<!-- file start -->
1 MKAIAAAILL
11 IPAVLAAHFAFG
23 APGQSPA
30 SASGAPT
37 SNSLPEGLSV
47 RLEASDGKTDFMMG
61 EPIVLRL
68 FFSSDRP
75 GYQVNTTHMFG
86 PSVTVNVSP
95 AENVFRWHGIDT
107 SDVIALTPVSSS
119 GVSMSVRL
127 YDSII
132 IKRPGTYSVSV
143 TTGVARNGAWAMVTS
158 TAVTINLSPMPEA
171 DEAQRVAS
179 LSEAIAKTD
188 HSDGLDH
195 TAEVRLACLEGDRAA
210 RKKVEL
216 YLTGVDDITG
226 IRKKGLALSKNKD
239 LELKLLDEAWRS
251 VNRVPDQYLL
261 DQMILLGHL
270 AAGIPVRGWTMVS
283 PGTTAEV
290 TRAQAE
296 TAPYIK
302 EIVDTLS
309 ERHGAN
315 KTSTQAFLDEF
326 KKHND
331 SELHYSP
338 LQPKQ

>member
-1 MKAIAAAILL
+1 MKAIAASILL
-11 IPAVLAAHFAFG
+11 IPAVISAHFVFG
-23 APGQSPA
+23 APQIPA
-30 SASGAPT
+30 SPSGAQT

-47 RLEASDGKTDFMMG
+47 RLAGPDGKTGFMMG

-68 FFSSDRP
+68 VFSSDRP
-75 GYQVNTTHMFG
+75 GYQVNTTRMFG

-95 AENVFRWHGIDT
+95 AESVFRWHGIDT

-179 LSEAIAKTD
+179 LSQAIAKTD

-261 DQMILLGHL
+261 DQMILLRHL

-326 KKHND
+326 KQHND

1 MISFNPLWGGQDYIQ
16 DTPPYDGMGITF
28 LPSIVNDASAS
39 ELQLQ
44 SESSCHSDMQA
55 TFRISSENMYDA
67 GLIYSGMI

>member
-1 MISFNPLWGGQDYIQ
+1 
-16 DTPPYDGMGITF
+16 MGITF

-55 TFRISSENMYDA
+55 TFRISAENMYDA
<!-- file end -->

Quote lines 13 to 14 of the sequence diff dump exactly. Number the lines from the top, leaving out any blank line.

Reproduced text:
119 GVSMSVRL
127 YDSII